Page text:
Any constructive engagement between science and theology will require a robust (albeit modest) natural theology. Without it, the two fields will either remain completely isolated or one will be consumed by the other. But can Barthian theologians reconcile themselves to this modest natural theology, or will they simply toss aside any insights that science may provide regarding the nature of the Creator? Is revelation possible through reason, or is it always a miracle - an "impossible possibility"? It seems to me that a major theological challenge is to reconcile the "miracle of faith" with the "miracle of science"; namely, the astounding fact that humans are capable of understanding the physical universe through reason. As both miracles are gifts from the same God, they should not be kept apart forever.

Sunday, January 29, 2006

"Food Does Not Bring Us Near to God"

So then, about eating food sacrificed to idols: We know that an idol is nothing at all in the world and that there is no God but one. For even if there are so-called gods, whether in heaven or on earth (as indeed there are many "gods" and many "lords"), yet for us there is but one God, the Father, from whom all things came and for whom we live; and there is but one Lord, Jesus Christ, through whom all things came and through whom we live (1 Cor. 8:4-6)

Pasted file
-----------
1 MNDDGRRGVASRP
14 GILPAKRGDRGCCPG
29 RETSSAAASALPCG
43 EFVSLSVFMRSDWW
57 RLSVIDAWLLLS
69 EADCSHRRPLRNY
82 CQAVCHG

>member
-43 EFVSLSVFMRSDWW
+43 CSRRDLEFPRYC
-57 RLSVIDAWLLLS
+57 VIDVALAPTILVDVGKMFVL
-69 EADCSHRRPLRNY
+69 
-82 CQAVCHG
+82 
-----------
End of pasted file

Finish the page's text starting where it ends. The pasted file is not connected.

After hearing this reading in church, my wife whispered in my ear, "That was a strange one." And indeed, the issue of eating meat sacrificed to idols is not one that we frequently encounter in 21st century America. However, this text deals with serious matters, and it almost begs to be "demythologized" in the style of Bultmann. And guess what? In 1934, Bultmann delivered a sermon on this text that was later included in Existence and Faith. The sermon, entitled "Faith in God the Creator", is a great example of Bultmann's extraordinary ability to preach the Gospel in context. He notes that the central thrust of Paul's argument is that "Christian freedom has its own limit in loving consideration for the anxious brother." He goes on to say that: